Quidditch… through the Ages

Everyone from wizarding families talked about Quidditch constantly. Ron had already had a big argument with Dean Thomas, who shared their dormitory, about soccer. Ron couldn’t see what was exciting about a game with only one ball where no one was allowed to fly. Harry had caught Ron prodding Dean’s poster of West Ham soccer team, trying to make the players move.

We’ve gotten to Hogwarts. We’ve met the main characters. Now it’s time for some Wizarding Sport!

“The Midnight Duel” is really a transitional chapter between the “establishing” detail of earlier chapters and the main Hogwarts plot. It picks up on hints about Quidditch from earlier chapters and propels the Quidditch subplot forward… and spends most of the chapter developing the Gryffindor/Slytherin rivalry.
(and with that, I’m done with writing a thesis statement for a blog post!)

A Bit about Quidditch

The intro to this chapter really gives the reader a feel for the significance of Quidditch in the Wizarding World. All the kids are talking about it. Neville is terrified of flying. Hermione, of course, is trying to learn how to fly by reading a book. And Harry is afraid of making a fool of himself in front of Draco Malfoy during the upcoming Flying Lessons.

Hermione’s book, taken from the library, is called Quidditch through the Ages. In his Foreword to a Muggle edition of the book, Albus Dumbledore writes:

Quidditch through the Ages is one of the most popular titles in the Hogwarts school library. Madam Pince, our librarian, tells me that it is “pawed about, dribbled on, and generally maltreated” nearly every day – a high compliment for any book.

The book itself describes the history of Quidditch – the origins of flying by broom, racing brooms, the history of flying broom games, the development and historical changes to the game, the origin of the seeker’s Golden Snitch, as well as the various teams of Britain, Ireland, and abroad. It is a quite comprehensive history of the Wizarding Sport – all crammed in to about 56 densely packed pages.

Unfortunately, you can’t learn much about actually flying out of a book, no matter how helpful the tips. So Hermione doesn’t get much benefit out of the text. Harry Potter though – who we soon learn is a natural flyer – will later learn plenty from the book. About Quidditch, not how to fly.

Gryffindor vs. Slytherin

While Quidditch may be one of the main topics of the chapter, the Gryffindor/Slytherin rivalry is really at the chapter’s foundation:

  • Flying Lessons: Gryffindor 1st years take flying lessons with Slytherin first years.
  • Harry vs. Draco: The most prominent 1st year boy in Gryffindor faces off – multiple times in this chapter – against the most prominent 1st year boy in Slytherin.
  • McGonnagall vs. Snape: The Gryffindor Head of House is willing to bend the rules (re: 1st years not owning racing brooms or playing on the House Quidditch teams) specifically in order to show up the Slytherin Head of House.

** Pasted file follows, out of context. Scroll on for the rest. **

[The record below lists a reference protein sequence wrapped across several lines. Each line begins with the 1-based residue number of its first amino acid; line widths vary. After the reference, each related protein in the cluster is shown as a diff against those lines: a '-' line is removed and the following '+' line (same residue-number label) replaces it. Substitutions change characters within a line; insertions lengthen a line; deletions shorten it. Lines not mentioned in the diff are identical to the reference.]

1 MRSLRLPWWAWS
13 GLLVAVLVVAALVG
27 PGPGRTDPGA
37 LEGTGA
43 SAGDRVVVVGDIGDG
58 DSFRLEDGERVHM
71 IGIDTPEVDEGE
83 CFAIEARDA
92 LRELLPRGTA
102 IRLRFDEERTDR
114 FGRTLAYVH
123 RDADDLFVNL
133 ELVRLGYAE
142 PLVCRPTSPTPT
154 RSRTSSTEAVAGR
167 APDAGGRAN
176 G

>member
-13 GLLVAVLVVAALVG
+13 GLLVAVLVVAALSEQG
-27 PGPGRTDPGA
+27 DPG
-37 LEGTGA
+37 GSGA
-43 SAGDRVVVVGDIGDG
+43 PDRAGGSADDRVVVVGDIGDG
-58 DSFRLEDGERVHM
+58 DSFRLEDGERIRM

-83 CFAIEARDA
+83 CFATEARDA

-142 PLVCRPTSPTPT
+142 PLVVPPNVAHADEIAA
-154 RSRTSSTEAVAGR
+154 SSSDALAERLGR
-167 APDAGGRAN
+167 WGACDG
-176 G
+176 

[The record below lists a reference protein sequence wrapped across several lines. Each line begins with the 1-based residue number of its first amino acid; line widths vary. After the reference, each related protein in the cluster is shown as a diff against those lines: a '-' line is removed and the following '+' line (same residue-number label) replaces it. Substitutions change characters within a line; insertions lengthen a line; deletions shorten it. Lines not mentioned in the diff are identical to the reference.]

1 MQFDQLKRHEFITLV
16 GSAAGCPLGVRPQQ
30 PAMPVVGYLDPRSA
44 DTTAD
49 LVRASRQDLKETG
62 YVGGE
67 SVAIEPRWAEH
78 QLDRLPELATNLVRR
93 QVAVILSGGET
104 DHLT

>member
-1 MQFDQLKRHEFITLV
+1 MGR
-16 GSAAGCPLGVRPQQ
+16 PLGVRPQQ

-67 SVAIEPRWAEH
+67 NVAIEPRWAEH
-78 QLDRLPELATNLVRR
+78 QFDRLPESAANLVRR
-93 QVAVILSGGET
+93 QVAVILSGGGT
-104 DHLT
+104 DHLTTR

We know that the rivalry dates all the way back to Godric Gryffindor and Salazar Slytherin themselves – the two male founders of Hogwarts – and that it is currently embodied in the battle for the future of the Wizarding World between Albus Dumbledore (Gryff) and Lord Voldemort (Slythie).

Yet Hogwarts insists on putting these two bitter rival Houses together in Double Potions and Flying Lessons and even Care of Magical Creatures… yet they can seemingly never get along. What’s the purpose of forcing them together?

My personal theory is that these are the dominant Houses, and it’s for the well-being of the other Houses. Can you imagine putting the poor Hufflepuffs in Double Anything with either Gryffindors or Slytherins?

Ravenclaws might hold their own – particularly from an intellectual standpoint – but the Hufflepuffs would, I think, just wither away. Better to put them with the Ravenclaws and let the Gryffs and Slythies fight it out amongst themselves.

If anybody has a better theory, I’d love to hear it!

Asphodel, Wormwood, Bezoars, and Aconite

“Potter!” said Snape suddenly. “What would I get if I added powdered root of asphodel to an infusion of wormwood?”

Powdered root of what to an infusion of what? Harry glanced at Ron, who looked as stumped as he was; Hermione’s hand had shot into the air.

“I don’t know, sir.” said Harry.

Well, now the fun begins.

I was not involved in Potter fandom during all those years of speculation about Snape’s true nature, his motives, or his loves. I missed the pre-DH Snape Wars. I missed the Sev/Lily ship. I missed it all. So when I read Harry’s first classroom encounter with Professor Snape, it just looked like Snape was singling out and taunting Harry with questions about things the poor kid couldn’t possibly know about.

But that’s not what some people who’ve spent years reading and thinking about this passage have gotten out of it.

First, let me mention the parts I do “get” without any outside assistance:

  • I get that the bezoar foreshadows Slughorn’s accidental poisoning of Ron Weasley, when Harry takes the Half-Blood Prince’s suggestion just to shove a bezoar down his friend’s throat.
  • I get that monkshood/wolfsbane/aconite foreshadows the arrival of Lupin as DADA professor during Harry’s third year.
  • I get that Snape only takes takes single points from Harry on this first encounter – despite Harry’s impression that Snape really hates him. (Admittedly, the second point Snape takes is unfair)
  • And I, of course, get why Hagrid won’t look Harry in the eye when he says that Snape has no reason to hate him.

But then there’s asphodel and wormwood, which – from what I have gathered – is one of the original foundations of the Sev/Lily ship. Here’s what Iggy wrote recently on the CoS Forum about Snape’s asphodel and wormwood question: